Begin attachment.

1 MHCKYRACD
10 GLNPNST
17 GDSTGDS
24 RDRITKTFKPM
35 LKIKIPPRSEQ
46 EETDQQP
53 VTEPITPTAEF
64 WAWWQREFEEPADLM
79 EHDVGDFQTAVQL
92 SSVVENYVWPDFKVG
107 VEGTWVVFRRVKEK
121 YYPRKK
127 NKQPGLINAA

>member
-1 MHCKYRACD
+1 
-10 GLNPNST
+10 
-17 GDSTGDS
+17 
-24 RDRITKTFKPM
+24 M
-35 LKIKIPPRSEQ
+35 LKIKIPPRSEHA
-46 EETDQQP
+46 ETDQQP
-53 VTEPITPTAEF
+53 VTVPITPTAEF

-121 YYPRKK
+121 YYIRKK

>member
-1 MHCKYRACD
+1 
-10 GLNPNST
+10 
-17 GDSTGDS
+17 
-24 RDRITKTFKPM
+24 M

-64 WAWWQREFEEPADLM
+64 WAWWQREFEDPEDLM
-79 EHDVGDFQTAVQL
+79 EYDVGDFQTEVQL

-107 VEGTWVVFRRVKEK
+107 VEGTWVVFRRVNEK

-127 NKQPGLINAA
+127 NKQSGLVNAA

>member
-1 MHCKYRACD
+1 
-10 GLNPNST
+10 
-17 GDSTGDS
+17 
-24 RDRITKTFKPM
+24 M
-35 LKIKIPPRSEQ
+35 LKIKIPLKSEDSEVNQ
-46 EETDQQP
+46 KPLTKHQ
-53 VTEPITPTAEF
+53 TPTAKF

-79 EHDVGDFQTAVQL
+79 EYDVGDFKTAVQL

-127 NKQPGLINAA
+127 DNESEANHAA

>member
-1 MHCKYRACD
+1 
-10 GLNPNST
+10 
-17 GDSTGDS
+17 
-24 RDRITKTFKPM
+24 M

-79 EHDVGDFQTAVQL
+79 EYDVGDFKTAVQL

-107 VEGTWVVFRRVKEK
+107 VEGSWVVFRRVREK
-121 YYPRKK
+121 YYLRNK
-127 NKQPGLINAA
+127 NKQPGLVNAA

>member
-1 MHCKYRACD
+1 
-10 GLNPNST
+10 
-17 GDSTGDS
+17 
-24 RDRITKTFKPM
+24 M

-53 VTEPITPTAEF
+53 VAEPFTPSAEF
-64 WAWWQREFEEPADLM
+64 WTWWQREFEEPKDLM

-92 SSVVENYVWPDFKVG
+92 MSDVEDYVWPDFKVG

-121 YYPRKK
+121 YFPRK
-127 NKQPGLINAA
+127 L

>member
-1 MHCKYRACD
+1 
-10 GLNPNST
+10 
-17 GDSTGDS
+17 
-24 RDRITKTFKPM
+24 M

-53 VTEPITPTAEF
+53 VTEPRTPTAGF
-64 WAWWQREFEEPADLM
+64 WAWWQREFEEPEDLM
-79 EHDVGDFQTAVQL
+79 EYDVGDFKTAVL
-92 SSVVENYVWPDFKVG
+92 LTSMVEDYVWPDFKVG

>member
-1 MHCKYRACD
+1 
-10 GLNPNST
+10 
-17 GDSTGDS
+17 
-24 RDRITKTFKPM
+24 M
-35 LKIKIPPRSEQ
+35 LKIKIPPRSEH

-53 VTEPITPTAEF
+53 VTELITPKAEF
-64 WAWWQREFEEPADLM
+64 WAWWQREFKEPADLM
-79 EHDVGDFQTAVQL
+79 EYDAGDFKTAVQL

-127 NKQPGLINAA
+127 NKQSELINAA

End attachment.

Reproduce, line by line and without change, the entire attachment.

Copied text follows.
1 MHCKYRACD
10 GLNPNST
17 GDSTGDS
24 RDRITKTFKPM
35 LKIKIPPRSEQ
46 EETDQQP
53 VTEPITPTAEF
64 WAWWQREFEEPADLM
79 EHDVGDFQTAVQL
92 SSVVENYVWPDFKVG
107 VEGTWVVFRRVKEK
121 YYPRKK
127 NKQPGLINAA

>member
-1 MHCKYRACD
+1 
-10 GLNPNST
+10 
-17 GDSTGDS
+17 
-24 RDRITKTFKPM
+24 M
-35 LKIKIPPRSEQ
+35 LKIKIPPRSEHA
-46 EETDQQP
+46 ETDQQP
-53 VTEPITPTAEF
+53 VTVPITPTAEF

-121 YYPRKK
+121 YYIRKK

>member
-1 MHCKYRACD
+1 
-10 GLNPNST
+10 
-17 GDSTGDS
+17 
-24 RDRITKTFKPM
+24 M

-64 WAWWQREFEEPADLM
+64 WAWWQREFEDPEDLM
-79 EHDVGDFQTAVQL
+79 EYDVGDFQTEVQL

-107 VEGTWVVFRRVKEK
+107 VEGTWVVFRRVNEK

-127 NKQPGLINAA
+127 NKQSGLVNAA

>member
-1 MHCKYRACD
+1 
-10 GLNPNST
+10 
-17 GDSTGDS
+17 
-24 RDRITKTFKPM
+24 M
-35 LKIKIPPRSEQ
+35 LKIKIPLKSEDSEVNQ
-46 EETDQQP
+46 KPLTKHQ
-53 VTEPITPTAEF
+53 TPTAKF

-79 EHDVGDFQTAVQL
+79 EYDVGDFKTAVQL

-127 NKQPGLINAA
+127 DNESEANHAA

>member
-1 MHCKYRACD
+1 
-10 GLNPNST
+10 
-17 GDSTGDS
+17 
-24 RDRITKTFKPM
+24 M

-79 EHDVGDFQTAVQL
+79 EYDVGDFKTAVQL

-107 VEGTWVVFRRVKEK
+107 VEGSWVVFRRVREK
-121 YYPRKK
+121 YYLRNK
-127 NKQPGLINAA
+127 NKQPGLVNAA

>member
-1 MHCKYRACD
+1 
-10 GLNPNST
+10 
-17 GDSTGDS
+17 
-24 RDRITKTFKPM
+24 M

-53 VTEPITPTAEF
+53 VAEPFTPSAEF
-64 WAWWQREFEEPADLM
+64 WTWWQREFEEPKDLM

-92 SSVVENYVWPDFKVG
+92 MSDVEDYVWPDFKVG

-121 YYPRKK
+121 YFPRK
-127 NKQPGLINAA
+127 L

>member
-1 MHCKYRACD
+1 
-10 GLNPNST
+10 
-17 GDSTGDS
+17 
-24 RDRITKTFKPM
+24 M

-53 VTEPITPTAEF
+53 VTEPRTPTAGF
-64 WAWWQREFEEPADLM
+64 WAWWQREFEEPEDLM
-79 EHDVGDFQTAVQL
+79 EYDVGDFKTAVL
-92 SSVVENYVWPDFKVG
+92 LTSMVEDYVWPDFKVG

>member
-1 MHCKYRACD
+1 
-10 GLNPNST
+10 
-17 GDSTGDS
+17 
-24 RDRITKTFKPM
+24 M
-35 LKIKIPPRSEQ
+35 LKIKIPPRSEH

-53 VTEPITPTAEF
+53 VTELITPKAEF
-64 WAWWQREFEEPADLM
+64 WAWWQREFKEPADLM
-79 EHDVGDFQTAVQL
+79 EYDAGDFKTAVQL

-127 NKQPGLINAA
+127 NKQSELINAA